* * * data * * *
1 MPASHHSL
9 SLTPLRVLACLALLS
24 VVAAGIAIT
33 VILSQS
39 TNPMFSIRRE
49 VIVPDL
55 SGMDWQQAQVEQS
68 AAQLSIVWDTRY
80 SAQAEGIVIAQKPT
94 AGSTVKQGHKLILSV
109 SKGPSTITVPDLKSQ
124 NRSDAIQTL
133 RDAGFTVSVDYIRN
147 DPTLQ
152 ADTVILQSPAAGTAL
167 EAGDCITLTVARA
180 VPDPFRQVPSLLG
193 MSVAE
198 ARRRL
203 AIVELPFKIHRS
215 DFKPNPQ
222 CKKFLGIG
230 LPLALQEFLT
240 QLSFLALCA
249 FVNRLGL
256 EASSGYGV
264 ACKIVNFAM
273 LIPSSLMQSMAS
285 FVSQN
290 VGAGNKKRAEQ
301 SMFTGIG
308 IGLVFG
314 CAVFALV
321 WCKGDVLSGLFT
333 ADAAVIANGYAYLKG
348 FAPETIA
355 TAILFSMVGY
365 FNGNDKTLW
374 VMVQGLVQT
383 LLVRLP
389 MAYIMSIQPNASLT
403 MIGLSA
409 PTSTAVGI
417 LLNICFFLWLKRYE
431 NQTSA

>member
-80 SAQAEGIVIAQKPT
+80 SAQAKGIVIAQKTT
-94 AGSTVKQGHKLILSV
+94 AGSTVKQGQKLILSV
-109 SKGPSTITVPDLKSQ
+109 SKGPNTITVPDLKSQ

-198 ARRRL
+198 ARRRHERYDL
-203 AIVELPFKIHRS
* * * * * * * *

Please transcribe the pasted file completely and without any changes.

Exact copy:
1 MPASHHSL
9 SLTPLRVLACLALLS
24 VVAAGIAIT
33 VILSQS
39 TNPMFSIRRE
49 VIVPDL
55 SGMDWQQAQVEQS
68 AAQLSIVWDTRY
80 SAQAEGIVIAQKPT
94 AGSTVKQGHKLILSV
109 SKGPSTITVPDLKSQ
124 NRSDAIQTL
133 RDAGFTVSVDYIRN
147 DPTLQ
152 ADTVILQSPAAGTAL
167 EAGDCITLTVARA
180 VPDPFRQVPSLLG
193 MSVAE
198 ARRRL
203 AIVELPFKIHRS
215 DFKPNPQ
222 CKKFLGIG
230 LPLALQEFLT
240 QLSFLALCA
249 FVNRLGL
256 EASSGYGV
264 ACKIVNFAM
273 LIPSSLMQSMAS
285 FVSQN
290 VGAGNKKRAEQ
301 SMFTGIG
308 IGLVFG
314 CAVFALV
321 WCKGDVLSGLFT
333 ADAAVIANGYAYLKG
348 FAPETIA
355 TAILFSMVGY
365 FNGNDKTLW
374 VMVQGLVQT
383 LLVRLP
389 MAYIMSIQPNASLT
403 MIGLSA
409 PTSTAVGI
417 LLNICFFLWLKRYE
431 NQTSA

>member
-80 SAQAEGIVIAQKPT
+80 SAQAKGIVIAQKTT
-94 AGSTVKQGHKLILSV
+94 AGSTVKQGQKLILSV
-109 SKGPSTITVPDLKSQ
+109 SKGPNTITVPDLKSQ

-198 ARRRL
+198 ARRRHERYDL
-203 AIVELPFKIHRS